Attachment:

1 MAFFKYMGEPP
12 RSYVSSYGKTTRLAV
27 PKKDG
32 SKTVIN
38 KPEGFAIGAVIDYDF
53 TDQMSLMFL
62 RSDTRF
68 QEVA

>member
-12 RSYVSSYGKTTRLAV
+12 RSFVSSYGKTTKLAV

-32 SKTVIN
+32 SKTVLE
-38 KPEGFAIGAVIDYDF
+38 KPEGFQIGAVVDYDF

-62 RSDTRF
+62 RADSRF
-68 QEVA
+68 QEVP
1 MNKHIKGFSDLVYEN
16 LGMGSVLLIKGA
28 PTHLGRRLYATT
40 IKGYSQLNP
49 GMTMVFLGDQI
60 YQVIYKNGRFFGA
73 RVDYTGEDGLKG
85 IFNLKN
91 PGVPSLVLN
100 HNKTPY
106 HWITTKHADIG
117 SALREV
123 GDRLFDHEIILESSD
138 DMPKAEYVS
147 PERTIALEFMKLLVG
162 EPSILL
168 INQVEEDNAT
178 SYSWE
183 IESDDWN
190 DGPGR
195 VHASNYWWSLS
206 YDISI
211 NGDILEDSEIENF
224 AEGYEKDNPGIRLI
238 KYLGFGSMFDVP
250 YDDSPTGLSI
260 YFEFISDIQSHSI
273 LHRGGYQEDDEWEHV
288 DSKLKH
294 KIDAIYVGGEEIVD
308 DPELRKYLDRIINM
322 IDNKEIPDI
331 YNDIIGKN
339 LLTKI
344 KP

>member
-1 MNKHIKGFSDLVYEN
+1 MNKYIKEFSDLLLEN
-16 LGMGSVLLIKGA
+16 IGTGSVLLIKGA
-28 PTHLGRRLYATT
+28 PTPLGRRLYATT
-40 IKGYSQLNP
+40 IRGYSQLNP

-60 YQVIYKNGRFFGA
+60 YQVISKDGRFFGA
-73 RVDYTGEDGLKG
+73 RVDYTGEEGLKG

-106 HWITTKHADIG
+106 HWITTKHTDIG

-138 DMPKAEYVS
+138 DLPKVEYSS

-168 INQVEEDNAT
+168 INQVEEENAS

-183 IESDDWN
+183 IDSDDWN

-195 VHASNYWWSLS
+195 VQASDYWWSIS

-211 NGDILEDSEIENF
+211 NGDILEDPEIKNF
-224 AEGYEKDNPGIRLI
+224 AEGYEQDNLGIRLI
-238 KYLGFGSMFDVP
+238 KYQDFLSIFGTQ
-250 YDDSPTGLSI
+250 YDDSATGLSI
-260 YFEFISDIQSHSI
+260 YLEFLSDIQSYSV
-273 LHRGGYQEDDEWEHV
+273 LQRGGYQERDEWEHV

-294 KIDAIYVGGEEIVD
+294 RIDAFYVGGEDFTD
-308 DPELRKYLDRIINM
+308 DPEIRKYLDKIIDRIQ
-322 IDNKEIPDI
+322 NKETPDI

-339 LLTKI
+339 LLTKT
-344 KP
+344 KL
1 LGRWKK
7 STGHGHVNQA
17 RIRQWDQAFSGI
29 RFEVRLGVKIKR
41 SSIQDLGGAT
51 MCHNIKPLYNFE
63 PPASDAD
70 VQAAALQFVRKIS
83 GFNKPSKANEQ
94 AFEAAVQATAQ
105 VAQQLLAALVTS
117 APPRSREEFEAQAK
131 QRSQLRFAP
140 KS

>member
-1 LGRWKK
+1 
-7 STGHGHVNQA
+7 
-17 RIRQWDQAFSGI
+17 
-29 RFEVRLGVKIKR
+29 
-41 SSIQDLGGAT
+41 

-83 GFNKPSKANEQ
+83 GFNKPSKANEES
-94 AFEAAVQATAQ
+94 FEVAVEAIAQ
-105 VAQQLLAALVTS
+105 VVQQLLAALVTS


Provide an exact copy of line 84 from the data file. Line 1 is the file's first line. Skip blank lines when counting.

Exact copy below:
-250 YDDSPTGLSI